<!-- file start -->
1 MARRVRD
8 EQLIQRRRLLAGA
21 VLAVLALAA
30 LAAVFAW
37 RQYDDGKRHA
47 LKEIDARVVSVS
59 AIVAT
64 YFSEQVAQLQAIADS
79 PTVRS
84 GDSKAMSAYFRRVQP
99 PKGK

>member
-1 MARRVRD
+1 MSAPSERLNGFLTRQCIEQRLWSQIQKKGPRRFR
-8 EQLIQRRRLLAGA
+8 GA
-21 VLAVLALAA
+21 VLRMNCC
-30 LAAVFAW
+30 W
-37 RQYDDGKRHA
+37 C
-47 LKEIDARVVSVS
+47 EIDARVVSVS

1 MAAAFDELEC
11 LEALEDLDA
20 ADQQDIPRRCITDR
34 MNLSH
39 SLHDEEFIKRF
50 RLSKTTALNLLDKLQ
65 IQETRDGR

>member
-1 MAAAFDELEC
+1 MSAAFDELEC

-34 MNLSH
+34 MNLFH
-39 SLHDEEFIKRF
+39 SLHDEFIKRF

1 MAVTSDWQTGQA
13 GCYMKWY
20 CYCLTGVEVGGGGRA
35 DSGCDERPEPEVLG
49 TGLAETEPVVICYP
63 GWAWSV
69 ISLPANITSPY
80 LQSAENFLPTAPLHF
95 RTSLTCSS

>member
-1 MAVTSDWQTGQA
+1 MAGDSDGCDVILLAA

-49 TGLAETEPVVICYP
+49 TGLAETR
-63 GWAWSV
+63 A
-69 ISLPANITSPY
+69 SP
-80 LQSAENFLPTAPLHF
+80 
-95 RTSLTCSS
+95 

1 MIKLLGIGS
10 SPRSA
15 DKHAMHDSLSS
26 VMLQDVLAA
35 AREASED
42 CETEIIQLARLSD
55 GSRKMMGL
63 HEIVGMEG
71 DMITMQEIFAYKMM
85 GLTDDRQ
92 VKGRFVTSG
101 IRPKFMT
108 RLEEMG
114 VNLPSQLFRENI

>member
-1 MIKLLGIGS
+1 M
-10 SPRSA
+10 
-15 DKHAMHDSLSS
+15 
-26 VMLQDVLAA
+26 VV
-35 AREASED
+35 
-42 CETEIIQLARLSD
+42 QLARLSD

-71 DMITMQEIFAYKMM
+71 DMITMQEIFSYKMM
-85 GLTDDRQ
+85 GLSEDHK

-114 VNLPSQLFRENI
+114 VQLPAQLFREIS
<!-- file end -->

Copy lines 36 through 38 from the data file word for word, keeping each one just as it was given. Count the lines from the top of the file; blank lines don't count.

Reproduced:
+34 MNLFH
-39 SLHDEEFIKRF
+39 SLHDEFIKRF